An increasing number of retailers have suspended their online stores, while others are warning of delays and limited options.
Brown Thomas and Arnotts have stopped sales through their websites "until a time when it is safe to start again".
They were followed by Argos, which has taken its Irish website offline, as it and a number of other well-known retailers temporarily suspend their online operations.
Grafton Group closed its Woodie’s DIY business in the Republic on Monday due to the tightened restrictions, with its home delivery service also suspended. Rival B&Q is currently only operating a “click and collect” service.
As of Monday, well-known high street names such as Debenhams, Marks and Spencer, Dunnes Stores, H&M and Topshop were continuing to offer services through their websites. However, River Island has suspended its online store.
Pharmacies are allowed to stay open under the new restrictions but Boots Ireland’s website was offering a “virtual queue” early on Monday, with customers expected to wait up to 10 minutes before they can shop for goods. It also warned that deliveries can currently take up to seven days. Rival McCabes Pharmacy also advised of delays due to higher-than-normal orders and Covid-19 restrictions.
Many book shops have stopped fulfilling orders, including Eason, which said it had temporarily suspended shipping. Dubray, Kenny’s and Books Upstairs are among other booksellers who have stopped taking orders since further restrictions were announced on Friday.
Music, DVD and games seller Golden Discs currently has a “skeleton fulfilment list”, having delisted some items. However, it is endeavouring to continue to offer online deliveries.
“We realise the products we sell are essential to people’s mental health at this time,” it said.
Sports retailers Lifestyle and Intersport Elvery are operating as normal online, while Carphone Warehouse is warning customers to expect delivery delays.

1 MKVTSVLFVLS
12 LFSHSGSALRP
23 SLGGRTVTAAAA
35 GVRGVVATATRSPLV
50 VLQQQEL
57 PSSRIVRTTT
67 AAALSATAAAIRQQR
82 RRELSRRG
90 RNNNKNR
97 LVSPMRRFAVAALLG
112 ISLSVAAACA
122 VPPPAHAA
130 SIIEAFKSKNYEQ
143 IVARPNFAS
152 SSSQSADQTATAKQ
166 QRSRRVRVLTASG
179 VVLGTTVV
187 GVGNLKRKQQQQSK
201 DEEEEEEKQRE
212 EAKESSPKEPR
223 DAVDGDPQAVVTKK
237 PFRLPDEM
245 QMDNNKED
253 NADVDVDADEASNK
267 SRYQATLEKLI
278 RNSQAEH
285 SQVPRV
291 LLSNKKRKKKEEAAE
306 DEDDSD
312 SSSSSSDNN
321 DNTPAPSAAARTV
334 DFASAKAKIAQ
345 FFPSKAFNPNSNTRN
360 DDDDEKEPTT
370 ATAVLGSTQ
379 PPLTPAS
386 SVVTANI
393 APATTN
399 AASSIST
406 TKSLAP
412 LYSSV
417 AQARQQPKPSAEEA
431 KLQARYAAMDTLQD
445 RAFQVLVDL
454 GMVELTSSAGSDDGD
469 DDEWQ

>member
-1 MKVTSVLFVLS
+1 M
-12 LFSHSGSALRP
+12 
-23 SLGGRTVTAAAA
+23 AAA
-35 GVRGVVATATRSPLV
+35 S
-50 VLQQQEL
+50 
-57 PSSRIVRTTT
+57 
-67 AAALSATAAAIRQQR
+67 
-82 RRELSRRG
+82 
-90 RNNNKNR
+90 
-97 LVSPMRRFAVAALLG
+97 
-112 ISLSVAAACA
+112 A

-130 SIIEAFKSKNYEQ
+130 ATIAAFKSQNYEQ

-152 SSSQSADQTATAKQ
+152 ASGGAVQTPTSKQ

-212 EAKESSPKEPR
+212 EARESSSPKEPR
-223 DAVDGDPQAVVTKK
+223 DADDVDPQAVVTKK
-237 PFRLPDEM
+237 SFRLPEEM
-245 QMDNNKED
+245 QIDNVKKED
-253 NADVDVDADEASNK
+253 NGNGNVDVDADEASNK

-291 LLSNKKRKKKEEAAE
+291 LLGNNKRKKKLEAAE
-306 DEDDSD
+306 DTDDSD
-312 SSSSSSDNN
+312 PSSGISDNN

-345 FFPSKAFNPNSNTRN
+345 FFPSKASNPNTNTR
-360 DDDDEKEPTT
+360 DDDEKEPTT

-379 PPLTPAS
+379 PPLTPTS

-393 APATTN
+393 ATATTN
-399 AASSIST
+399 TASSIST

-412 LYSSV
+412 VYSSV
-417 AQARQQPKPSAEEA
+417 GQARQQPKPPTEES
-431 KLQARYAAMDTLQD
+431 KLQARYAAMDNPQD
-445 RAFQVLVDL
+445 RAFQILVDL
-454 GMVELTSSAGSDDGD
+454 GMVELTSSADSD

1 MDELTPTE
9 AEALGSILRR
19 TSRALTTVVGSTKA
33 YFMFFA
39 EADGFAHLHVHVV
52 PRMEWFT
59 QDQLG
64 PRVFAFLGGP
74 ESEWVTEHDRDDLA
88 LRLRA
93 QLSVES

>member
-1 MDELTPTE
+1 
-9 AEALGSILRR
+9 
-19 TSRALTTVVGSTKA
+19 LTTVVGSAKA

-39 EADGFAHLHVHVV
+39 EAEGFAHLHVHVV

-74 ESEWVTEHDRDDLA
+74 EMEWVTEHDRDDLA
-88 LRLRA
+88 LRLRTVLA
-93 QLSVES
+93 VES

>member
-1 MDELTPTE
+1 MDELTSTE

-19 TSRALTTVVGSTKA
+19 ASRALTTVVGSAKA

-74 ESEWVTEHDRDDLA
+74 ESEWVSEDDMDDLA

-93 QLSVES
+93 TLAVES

Supermarkets are continuing to offer home deliveries but many customers have experienced difficulties securing delivery slots, with some saying they can’t make bookings at all.
Brown Thomas and Arnotts notified customers that their online shops had been suspended in response to the latest Government measures to combat the spread of Covid-19.
“We are happy as we know it is the right thing to do and that we will be back sending out the things you love when it is safe to do so,” Arnotts said in an e-mail to customers.
“If you have already placed an order with us, we will be in touch to let you know what’s happening in the next day or two,” the email said.
“Don’t worry, we are not going anywhere,” Brown Thomas added in a notice on its website.
Brown Thomas and Arnotts, both controlled by the Hilary and Galen Weston-owned Selfridges Group, originally shut their doors on March 18th out of concern for the health and safety of their employees and customers. Brownthomas. com and Arnotts.ie continued to operate until the weekend after the Government imposed further restrictions.
British clothing retailer Next became one of the first companies to shut their online operations after it came under pressure from concerned staff at its warehouses and distribution operations last week. A note on its website said it would no longer be taking online orders until further notice.
At Argos, the website is currently unavailable to Irish users with a spokeswoman for the company saying that in addition to closing its stores recently, it has now suspended its website “for a short period”.
“We expect to have it [the website] up and running again in a few days,” the spokeswoman told The Irish Times.
The retailer’s British website is still live, albeit with some service disruptions.